Bulgaria’s Change Continues fell short by four MPs to secure a majority and form a new government, the party’s co-leader. who was nominated for prime minister, Assen Vassilev, said at a press briefing on July 8.
The party successfully formed a four-party coalition in December but There Are Such People (ITN) pulled its support for the cabinet of Prime Minister Kiril Petkov – Change Continues’ other leader – and triggered a no-confidence vote against the government. The motion was backed by all opposition parties, which had the majority to oust Petkov’s reformist government.
"In this parliament, we managed to find 117 [out of 240] MPs, we hope that in the next parliament people will secure us more MPs," Vassilev said.
For a majority, Change Continues needs at least 121 MPs.
After Vassilev returns the mandate to President Rumen Radev, the second-largest party in parliament, former ruling party Gerb, will get a second mandate. The party has repeatedly said that it will not attempt to form a coalition within this parliament and will return the mandate immediately.
It is still unclear which party Radev will pick for the third, and last, mandate. Change Continues’ two coalition partners – the Bulgarian Socialist Party (BSP) and Democratic Bulgaria – have said they would attempt to form a coalition if given the mandate. ITN has also said that it would try to form a coalition.
Analysts are sceptical that a third mandate could be successful, even though Hristo Ivanov, one of the leaders of Democratic Bulgaria, has said that his formation would negotiate for support even with ITN’s MPs.
However, Dnevnik news outlet reported on July 8 that the four parties, which were members of the ruling coalition, seem willing to take a new chance to rule together, but with the mandate given to Democratic Bulgaria.
Dnevnik quoted its sources as saying that members of some of the four parties have already held talks in that direction and would back a government led by Change Continues’ Nikola Minchev. Minchev was parliament speaker but was removed with the votes of ITN and the opposition parties without a specific reason given.
The young lawyer was seen as one of the most educated parliament speakers in Bulgaria and as a highly acceptable nomination for prime minister for all four parties. However, the third mandate seems unlikely to succeed if given to ITN or BSP.
After Bulgarians had to vote for parliament three times last year, a new early general election seems highly likely this autumn if the third mandate also fails. Radev has said that, if a government is not formed within this parliament, he would call the vote after September 15 when a majority of Bulgarians will be back from their holidays and theoretically a higher turnout could be expected.
According to recent polls, Gerb, which was leading Change Continues in the spring, is quickly losing support and Change Continues could win again. Moreover, the party and Democratic Bulgaria could run in coalition, which would bring more support as they have similar priorities and goals.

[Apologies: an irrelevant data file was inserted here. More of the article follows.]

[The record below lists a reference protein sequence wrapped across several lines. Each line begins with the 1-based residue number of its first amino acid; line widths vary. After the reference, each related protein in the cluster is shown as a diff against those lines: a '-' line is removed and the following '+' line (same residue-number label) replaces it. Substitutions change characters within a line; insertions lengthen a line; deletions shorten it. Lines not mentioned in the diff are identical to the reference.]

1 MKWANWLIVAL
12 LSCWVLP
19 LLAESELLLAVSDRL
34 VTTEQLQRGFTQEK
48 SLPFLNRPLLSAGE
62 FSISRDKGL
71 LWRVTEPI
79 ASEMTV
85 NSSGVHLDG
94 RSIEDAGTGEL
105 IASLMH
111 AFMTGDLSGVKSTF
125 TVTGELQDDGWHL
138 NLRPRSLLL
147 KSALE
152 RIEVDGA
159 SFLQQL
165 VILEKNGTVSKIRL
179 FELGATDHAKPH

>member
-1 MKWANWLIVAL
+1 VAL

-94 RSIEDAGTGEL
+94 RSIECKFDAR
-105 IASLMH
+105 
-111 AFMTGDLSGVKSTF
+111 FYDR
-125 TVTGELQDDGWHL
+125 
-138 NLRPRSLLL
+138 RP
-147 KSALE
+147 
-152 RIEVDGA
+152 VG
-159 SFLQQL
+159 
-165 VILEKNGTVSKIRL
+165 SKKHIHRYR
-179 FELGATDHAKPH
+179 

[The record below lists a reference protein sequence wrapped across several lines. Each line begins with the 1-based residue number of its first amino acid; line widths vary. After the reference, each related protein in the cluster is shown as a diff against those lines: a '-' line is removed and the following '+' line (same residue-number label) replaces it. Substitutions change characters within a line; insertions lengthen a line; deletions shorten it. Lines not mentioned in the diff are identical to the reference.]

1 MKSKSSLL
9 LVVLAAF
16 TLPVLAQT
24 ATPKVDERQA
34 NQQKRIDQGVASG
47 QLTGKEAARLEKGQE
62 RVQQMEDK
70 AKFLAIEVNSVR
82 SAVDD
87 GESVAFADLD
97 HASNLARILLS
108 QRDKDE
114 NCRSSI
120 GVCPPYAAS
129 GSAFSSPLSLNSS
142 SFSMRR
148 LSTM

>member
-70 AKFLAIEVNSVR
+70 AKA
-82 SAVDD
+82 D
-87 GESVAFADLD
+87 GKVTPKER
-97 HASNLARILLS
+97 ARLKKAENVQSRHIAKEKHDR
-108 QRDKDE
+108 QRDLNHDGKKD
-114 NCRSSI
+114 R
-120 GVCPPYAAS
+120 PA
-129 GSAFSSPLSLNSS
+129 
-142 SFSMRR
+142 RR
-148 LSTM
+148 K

At the same time, the next parliament is set to be even more fragmented with seven parties passing the 4% threshold, including far-right and pro-Russian Vazrazhdane and pro-Russian Bulgarian Ascend. This would make the formation of a ruling coalition even harder than now and analysts expect that the next parliament will have a short life and a new early election will follow.
If Bulgaria does not have a functioning parliament, it risks losing billions in EU funds under the Recovery and Resilience Plan as it will fail to adopt 22 laws and reforms needed to unlock the funding.
Moreover, the country will not be able to move forward with its plan to adopt the euro as of January 1, 2024.
A caretaker government will also have very limited possibilities to support households and companies in the deepening economic and energy crisis. It can only stick to the budget revision adopted by parliament at the end of June. If the global or domestic situation changes, the government cannot revise the budget again without a functioning parliament.
There are also fears that a government appointed by Radev could bring Bulgaria back into the Russian orbit. The president, who won his second term last November with strong criticism of Gerb and chief prosecutor Ivan Geshev, has been seen as rather pro-Russian since the start of Moscow’s invasion to Ukraine.
Radev has strongly criticised Petkov’s government for refusing to accept Gazprom’s demand to pay gas bills in rubles, which led to a stop of Russian gas supplies for Bulgaria at the end of April.
The president also was rather critical towards the government for its decision to expel 70 Russian diplomats and has accused Petkov of betraying the Bulgarian interest in the dispute with North Macedonia. Subsequently, Radev changed his position towards a French proposal that would lift Bulgaria’s veto on North Macedonia’s EU membership talks.